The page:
How do you get experience in leading? That’s simple–Lead. But if you want experience that grows you as a leader, you have to LEARN from your experiences. Does it have to be just leadership experience? Actually, no it doesn’t. You can gather experiences from books, and TV shows, and movies, stories from other people, things you change your perspective on. Now, you can reflect and gather wisdom from things you’ve already considered and learn something new from it. I’m in a bible study that does in depth research and requires considerable time to ponder and ask the questions to make sense of the stuff we discuss. This next session will be covering John. We will not only cover the gospel of John, but the letters he wrote, and the old testament references he used and consider his perspective. This is the 3rd time for me, and yet, I know that this time, I will see something that I swore was not in this book the last time I read it.Whoa!!!! Did they add that passage? Well, no, they didn’t. I didn’t need to know that the 1st two times I read this, but I am ready to see it now.
Every day, you see something that is insightful, or different, or thought provoking or puzzling, and yet if we do not learn from this experience we will absolutely need to have it available in some leadership capacity down the road. It’s like the time we went hiking in the woods. We were carrying big back packs and our destination was not close. One of the girls found a pocket knife on the trail. 12 girls had walked right past it and hadn’t picked it up. (Why didn’t you pick it up? “What? With that heavy back pack? I would have fallen over!” or “Where would I have put it?” or, “It was dirty, ew!!!”) She picked it up, and sure enough, as we were walking through a narrow spot on the trail, one of the other girls’ backpack became entangled in some raspberry bushes. It caught on the material and when she tried to yank it, it started to tear her back pack. Hers was one of those fashion back packs with light material and an insufficient frame. It was only rated for 20-30 pounds and she had at least that much weight in make up and hair care products. She was not happy and was ready to turn around and go home. (That would have been a really long hike back because we’d been hiking for 4 hours and were nearly at the campsite.) But the girl that picked up the pocket knife easily sliced through the raspberry bushes and freed her without doing major damage to the backpack. Now these were girl scouts so at least 1/2 of them had a boy scout pocket knife, but they were packed away and not readily available. The next day, those who had a knife, moved it from inside the pack to an outside pocket or put it in the pocket of their pants. No one knew they would need the pocket knife that soon for that purpose, but because the 1 girl saw one and picked it up, the problem was solved. And the rest of the girls learned from the experience. You don’t know when you’re going to need something so you take note of everything you do everyday, reflect on it, savor it, and store it somewhere you can get to it easily.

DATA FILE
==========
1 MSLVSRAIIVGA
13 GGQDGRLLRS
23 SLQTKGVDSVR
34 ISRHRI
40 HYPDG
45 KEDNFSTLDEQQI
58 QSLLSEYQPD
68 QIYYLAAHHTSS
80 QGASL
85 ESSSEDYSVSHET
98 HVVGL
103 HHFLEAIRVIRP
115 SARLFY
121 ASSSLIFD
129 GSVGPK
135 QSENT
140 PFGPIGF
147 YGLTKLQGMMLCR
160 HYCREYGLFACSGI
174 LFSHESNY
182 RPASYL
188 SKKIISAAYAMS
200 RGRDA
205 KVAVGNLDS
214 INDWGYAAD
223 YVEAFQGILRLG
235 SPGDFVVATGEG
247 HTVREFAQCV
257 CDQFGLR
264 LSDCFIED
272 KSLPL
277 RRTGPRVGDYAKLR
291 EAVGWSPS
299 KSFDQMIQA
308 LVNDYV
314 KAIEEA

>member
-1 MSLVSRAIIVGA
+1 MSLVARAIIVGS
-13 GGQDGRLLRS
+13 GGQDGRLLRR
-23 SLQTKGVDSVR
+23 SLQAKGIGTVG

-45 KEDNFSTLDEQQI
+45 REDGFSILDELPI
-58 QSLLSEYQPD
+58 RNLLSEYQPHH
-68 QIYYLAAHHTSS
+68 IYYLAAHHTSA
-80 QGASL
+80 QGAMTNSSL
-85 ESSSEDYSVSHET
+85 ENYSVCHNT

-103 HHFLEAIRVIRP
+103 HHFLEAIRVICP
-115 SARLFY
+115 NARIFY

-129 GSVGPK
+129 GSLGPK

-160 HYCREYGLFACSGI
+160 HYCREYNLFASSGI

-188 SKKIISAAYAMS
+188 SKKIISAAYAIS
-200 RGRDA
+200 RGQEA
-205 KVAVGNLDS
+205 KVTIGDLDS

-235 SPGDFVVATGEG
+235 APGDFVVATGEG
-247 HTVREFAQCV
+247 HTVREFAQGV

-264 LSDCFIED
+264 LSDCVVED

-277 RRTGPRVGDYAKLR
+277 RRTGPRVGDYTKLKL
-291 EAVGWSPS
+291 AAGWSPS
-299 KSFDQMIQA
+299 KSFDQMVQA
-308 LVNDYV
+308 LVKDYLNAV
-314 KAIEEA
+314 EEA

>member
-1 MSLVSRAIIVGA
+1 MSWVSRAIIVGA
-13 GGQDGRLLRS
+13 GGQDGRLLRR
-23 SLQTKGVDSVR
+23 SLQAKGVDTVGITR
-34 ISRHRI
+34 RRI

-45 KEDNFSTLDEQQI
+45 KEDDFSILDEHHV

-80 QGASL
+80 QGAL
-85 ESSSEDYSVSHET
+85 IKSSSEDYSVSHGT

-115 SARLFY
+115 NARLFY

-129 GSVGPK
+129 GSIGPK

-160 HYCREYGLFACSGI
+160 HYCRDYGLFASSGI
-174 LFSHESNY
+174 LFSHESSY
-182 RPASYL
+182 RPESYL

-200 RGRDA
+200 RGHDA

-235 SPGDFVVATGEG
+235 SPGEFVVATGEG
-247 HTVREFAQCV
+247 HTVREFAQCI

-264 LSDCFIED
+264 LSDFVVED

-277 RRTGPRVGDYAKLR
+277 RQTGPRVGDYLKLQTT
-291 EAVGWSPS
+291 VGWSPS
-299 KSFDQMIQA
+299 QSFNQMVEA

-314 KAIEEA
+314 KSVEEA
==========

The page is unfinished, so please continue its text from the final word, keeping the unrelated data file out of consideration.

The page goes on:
You can collect statistics so that when you have to defend your decision you can state the numbers you’re basing your decision on. You can collect stories of heroism so that when someone you know is starting to spiral into depression, you have a story about someone who was able to come back from the situation. You collect historical facts, you collect vocabulary words, you study people and how they act and react and collect the observations, you collect quotes, you collect books, you collect people with different skills and interests that you can use as resources. You reflect on each of the things you collect and ponder how each could be used in the leadership role. When I am teaching, and I am trying to explain a complex concept, I can say, “This reminds me of a story…” The student knows there will be a point to the story and will most likely remember it several weeks later. This might be for self defense so that they can say, “OH YEAH! I remember that one,” so as not to be subjected to the same story over and over again. My kids got to the point when I was trying to influence their behavior, and started a story, they’d say, “Oh, of course, story #14, the pocket knife story,” or “Oh no, #8, the spiderweb story?” or “Cool! #22: The Rockies Camp out story! I love that one!”
Those people that choose to challenge me on my facts had better be better armed than I am because I can call statistics and studies up in the blink of an eye. Those that wish a new perspective will listen as I describe something I discovered in my studies that might change their minds. My vocabulary grows weekly. All of this adds to my experience and makes it easier to deal with foreseen and unforeseen problems that might arise. Experience helps me to recognize a change in morale before it becomes critical. Experience allows me latitude in my approach to teaching, training, and coaching based on the traits my audience reveals. I become more effective with less effort.
The point is this: If you think you have experience and yet you repeat your actions without the benefit of learning from the experience, you will not grow. What that means is that if you back into the neighbor’s mailbox because you can’t see around your bushes, and then don’t do anything about the bushes, you’ve gotten no use from your experience. If the cops know that you always speed coming around that corner, and you get a ticket once a week, you don’t have 5 months of experience driving that route, you have 1 week that you keep repeating ad infinitum. Learn something every day and keep it accessible for the future.